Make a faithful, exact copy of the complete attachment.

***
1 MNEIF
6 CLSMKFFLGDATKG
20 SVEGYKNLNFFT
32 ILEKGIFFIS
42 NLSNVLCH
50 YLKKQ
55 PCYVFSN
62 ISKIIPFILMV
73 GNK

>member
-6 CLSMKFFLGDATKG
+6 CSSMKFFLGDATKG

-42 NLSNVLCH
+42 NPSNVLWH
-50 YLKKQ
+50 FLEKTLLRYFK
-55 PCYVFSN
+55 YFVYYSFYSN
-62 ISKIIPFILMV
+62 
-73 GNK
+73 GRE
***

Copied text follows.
1 MNEIF
6 CLSMKFFLGDATKG
20 SVEGYKNLNFFT
32 ILEKGIFFIS
42 NLSNVLCH
50 YLKKQ
55 PCYVFSN
62 ISKIIPFILMV
73 GNK

>member
-6 CLSMKFFLGDATKG
+6 CSSMKFFLGDATKG

-42 NLSNVLCH
+42 NPSNVLWH
-50 YLKKQ
+50 FLEKTLLRYFK
-55 PCYVFSN
+55 YFVYYSFYSN
-62 ISKIIPFILMV
+62 
-73 GNK
+73 GRE